By Linda Williams
Despite the increased legalization of its recreational use, the ever-popular green flower has remained stigmatized in society. However, despite concerns by anti-drug advocates, this psychoactive flower is here to stay. As herb-enthusiasts overcome negative stereotypes and embrace its relaxing beneficial qualities, the budding industry has exploded. In states where recreational smoking is legal, local economies have flourished. In California specifically, 500 successful dispensaries rake in up to $2 billion annually.
As California remains an epicenter for the COVID-19 virus, the state has confined marketplaces and individuals to quarantine. The government has allowed essential services like medical facilities, grocery stores, and financial services to remain open to the public. Among the list of qualified businesses are dispensaries, which have kept their services up and running through widespread closures.
Adapting to the enduring pandemic is an obstacle every essential business and community must refine or risk failure. In addition, legality and regulation will continue to shape the future and rapid growth of the herb market, pushing industry leaders to innovate. For flower lovers in states where recreational use is legal, dispensaries receiving the stamp of approval from government officials is a breath of liberating air. However, if you’d prefer to stay indoors, delivery services are available, and equipment sites like MJ Arsenal will have the necessities on your doorstep in no time.
Essential services have become a saving grace for the pandemic-stricken LA County, and there’s a reason dispensaries are joining the short-list of businesses allowed to remain open.
Advocates showed their support
In 2020, several advocacy groups came together to support the dispensary market during the heat of the pandemic. Entities like Students for Sensible Drug Policy and the Veterans for Natural Rights drafted an open letter to the governor and legislative leaders, arguing the benefits of herb and urging leaders to deem dispensaries essential.
Cannabis has become a consumer staple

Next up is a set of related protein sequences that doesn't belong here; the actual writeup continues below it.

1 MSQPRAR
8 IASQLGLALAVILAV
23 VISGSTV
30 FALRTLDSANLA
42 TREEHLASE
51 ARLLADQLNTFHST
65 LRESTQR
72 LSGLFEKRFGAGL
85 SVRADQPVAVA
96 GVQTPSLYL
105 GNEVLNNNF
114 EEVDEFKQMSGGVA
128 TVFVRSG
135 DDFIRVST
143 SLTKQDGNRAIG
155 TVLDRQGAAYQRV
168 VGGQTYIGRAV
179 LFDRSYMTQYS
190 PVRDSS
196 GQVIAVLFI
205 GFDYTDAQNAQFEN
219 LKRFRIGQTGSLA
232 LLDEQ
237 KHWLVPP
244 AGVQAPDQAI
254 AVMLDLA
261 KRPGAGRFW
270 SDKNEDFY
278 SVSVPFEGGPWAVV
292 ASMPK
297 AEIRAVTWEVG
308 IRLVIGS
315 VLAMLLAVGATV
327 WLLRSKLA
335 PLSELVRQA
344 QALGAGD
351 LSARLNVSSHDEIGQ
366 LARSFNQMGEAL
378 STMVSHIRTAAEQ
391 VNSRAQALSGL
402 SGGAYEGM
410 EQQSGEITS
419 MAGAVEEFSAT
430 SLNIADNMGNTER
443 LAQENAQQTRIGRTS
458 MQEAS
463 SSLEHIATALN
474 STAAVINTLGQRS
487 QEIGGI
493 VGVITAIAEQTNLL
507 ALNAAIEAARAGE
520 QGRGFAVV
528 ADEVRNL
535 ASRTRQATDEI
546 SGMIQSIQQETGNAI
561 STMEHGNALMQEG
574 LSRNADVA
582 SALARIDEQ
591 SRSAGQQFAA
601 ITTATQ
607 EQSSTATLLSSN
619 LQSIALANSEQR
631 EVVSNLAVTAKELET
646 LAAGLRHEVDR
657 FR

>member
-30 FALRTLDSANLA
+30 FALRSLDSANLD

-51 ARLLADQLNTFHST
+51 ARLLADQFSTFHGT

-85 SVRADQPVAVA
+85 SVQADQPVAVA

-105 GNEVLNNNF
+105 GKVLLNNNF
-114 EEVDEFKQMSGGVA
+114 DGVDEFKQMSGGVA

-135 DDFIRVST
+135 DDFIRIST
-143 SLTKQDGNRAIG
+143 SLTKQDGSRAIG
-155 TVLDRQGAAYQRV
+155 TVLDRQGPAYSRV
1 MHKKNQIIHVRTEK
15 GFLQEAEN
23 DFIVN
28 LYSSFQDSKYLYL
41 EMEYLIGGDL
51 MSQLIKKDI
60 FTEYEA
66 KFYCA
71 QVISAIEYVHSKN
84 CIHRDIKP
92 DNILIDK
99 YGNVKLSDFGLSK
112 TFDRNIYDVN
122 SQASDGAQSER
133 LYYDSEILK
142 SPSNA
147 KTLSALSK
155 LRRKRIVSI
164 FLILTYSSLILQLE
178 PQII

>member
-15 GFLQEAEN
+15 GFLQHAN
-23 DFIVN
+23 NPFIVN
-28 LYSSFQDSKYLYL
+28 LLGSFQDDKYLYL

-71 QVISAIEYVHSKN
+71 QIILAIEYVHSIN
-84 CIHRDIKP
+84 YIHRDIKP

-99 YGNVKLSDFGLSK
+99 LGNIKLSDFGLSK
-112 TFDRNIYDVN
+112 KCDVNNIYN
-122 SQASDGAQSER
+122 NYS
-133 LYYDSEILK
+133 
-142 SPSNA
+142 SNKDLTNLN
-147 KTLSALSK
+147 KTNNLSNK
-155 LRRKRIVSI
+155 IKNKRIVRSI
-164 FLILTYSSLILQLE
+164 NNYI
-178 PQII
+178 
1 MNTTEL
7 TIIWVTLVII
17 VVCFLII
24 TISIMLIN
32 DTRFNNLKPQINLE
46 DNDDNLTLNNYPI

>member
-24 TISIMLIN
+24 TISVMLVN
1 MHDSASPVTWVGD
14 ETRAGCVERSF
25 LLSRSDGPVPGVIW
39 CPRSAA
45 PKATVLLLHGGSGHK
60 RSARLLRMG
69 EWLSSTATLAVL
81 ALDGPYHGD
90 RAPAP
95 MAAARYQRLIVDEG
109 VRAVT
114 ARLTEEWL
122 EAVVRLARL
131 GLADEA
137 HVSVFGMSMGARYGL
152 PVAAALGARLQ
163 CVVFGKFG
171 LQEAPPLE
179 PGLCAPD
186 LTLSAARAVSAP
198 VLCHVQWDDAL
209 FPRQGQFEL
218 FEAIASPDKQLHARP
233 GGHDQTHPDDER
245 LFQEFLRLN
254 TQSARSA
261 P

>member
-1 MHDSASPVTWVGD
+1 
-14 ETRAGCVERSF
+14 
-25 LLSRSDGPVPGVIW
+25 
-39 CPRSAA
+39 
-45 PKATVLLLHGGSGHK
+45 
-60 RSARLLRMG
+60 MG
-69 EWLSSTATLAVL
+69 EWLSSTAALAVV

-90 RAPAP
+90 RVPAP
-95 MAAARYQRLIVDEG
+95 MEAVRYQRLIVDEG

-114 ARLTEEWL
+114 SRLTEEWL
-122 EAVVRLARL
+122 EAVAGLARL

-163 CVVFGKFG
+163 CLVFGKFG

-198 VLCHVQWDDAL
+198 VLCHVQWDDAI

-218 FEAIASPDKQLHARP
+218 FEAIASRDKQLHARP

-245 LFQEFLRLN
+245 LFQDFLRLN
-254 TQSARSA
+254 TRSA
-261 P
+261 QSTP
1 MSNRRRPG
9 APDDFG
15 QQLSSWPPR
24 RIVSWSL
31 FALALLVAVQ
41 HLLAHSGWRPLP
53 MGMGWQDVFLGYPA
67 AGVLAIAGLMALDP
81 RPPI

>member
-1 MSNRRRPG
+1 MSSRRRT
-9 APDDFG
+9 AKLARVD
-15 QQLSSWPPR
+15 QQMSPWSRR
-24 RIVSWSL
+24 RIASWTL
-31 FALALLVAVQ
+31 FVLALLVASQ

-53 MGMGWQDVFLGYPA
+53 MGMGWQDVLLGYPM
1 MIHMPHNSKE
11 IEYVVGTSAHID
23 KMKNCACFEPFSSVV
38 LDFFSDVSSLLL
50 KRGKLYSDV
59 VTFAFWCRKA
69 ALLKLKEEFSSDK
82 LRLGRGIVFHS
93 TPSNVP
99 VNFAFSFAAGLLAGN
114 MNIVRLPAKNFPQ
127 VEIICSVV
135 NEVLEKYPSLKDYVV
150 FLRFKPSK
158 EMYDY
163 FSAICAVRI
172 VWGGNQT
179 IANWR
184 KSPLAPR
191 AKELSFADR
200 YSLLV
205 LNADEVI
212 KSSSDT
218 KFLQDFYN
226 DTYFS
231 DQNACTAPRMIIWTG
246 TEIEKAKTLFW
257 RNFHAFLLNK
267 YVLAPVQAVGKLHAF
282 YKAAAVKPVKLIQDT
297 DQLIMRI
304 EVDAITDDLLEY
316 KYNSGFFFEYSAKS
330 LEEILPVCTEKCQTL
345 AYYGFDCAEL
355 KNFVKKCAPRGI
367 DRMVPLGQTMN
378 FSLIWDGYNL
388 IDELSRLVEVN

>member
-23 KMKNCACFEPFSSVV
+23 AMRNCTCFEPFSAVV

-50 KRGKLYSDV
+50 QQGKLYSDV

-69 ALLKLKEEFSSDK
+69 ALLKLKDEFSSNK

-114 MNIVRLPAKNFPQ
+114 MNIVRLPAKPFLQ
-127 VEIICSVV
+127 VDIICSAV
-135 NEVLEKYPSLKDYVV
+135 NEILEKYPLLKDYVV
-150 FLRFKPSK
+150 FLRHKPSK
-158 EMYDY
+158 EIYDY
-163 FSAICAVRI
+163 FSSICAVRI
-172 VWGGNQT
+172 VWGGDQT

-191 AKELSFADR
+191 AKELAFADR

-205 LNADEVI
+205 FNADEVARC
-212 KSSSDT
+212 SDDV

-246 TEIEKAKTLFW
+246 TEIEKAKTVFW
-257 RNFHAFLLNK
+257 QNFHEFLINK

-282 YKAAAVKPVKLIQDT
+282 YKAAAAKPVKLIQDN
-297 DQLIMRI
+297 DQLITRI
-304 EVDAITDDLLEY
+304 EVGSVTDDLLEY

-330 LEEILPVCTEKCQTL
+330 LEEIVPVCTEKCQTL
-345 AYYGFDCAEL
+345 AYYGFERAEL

Years of legality and normalization have expanded the cannabis consumer base. For thousands of LA County residents, smoking or ingesting herb is much like indulging in a cold glass of beer or winding down using melatonin. In times fraught with uncertainty and anxiety, more people are turning to flower for relaxation and reprieve.
The black market would expand without dispensaries
If legal dispensaries shut down for months at a time, consumers would inevitably turn to other illicit methods of purchasing bud and concentrates. The repressed black market would see a dangerous surge, and untested strains of leaf would make their way to unsuspecting consumers. Unregulated products could disrupt the market for years to come, long after the pandemic ends.
Dispensaries can operate safely
When the California governor declared dispensaries an essential business, he enforced several safety measures in rapid succession. Following social distancing guidelines and limiting store capacity to ten shoppers are just two of the numerous precautions dispensaries take to keep patrons safe. Many businesses have established curbside pickup and delivery services to discourage in-store shopping, and most practice rigorous sanitation of surfaces and frequent touchpoints.
It’s big business
Los Angeles has the largest municipal cannabis market on the planet, with revenue doubling from $8 million in 2018 to $18 million in 2019 and steadily rising throughout the pandemic. Sales tax on recreational bud is exceptionally high in LA, coming to a whopping 34.5%.
The state allocates hundreds of millions of dollars each year from this market, which they funnel into public safety grants and wildlife restoration programs, to name a few. If dispensaries were to close during this period of economic uncertainty, the state would lose a significant lifeline and risk further instability.
The bottom line
Although the conversations surrounding legality are still controversial, an increasingly large number of individuals have begun to rely on nature’s flower to relieve stress and anxiety. With dispensaries considered essential during the COVID-19 pandemic, more people are experimenting with recreational smoking and concentrate use, giving government officials reason to keep the doors open indefinitely.